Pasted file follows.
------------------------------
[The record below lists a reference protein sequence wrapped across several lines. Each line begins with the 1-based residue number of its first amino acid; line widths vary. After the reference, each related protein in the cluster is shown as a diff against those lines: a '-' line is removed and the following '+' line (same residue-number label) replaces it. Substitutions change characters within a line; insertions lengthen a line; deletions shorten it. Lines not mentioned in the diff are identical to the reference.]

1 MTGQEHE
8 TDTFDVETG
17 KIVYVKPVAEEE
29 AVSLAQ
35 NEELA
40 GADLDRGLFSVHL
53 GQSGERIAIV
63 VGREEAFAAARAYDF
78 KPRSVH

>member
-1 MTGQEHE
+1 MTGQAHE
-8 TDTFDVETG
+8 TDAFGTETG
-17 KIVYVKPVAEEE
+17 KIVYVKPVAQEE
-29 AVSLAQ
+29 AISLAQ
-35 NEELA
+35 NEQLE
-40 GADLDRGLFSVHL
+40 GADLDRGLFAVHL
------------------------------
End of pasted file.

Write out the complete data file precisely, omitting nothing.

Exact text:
[The record below lists a reference protein sequence wrapped across several lines. Each line begins with the 1-based residue number of its first amino acid; line widths vary. After the reference, each related protein in the cluster is shown as a diff against those lines: a '-' line is removed and the following '+' line (same residue-number label) replaces it. Substitutions change characters within a line; insertions lengthen a line; deletions shorten it. Lines not mentioned in the diff are identical to the reference.]

1 MTGQEHE
8 TDTFDVETG
17 KIVYVKPVAEEE
29 AVSLAQ
35 NEELA
40 GADLDRGLFSVHL
53 GQSGERIAIV
63 VGREEAFAAARAYDF
78 KPRSVH

>member
-1 MTGQEHE
+1 MTGQAHE
-8 TDTFDVETG
+8 TDAFGTETG
-17 KIVYVKPVAEEE
+17 KIVYVKPVAQEE
-29 AVSLAQ
+29 AISLAQ
-35 NEELA
+35 NEQLE
-40 GADLDRGLFSVHL
+40 GADLDRGLFAVHL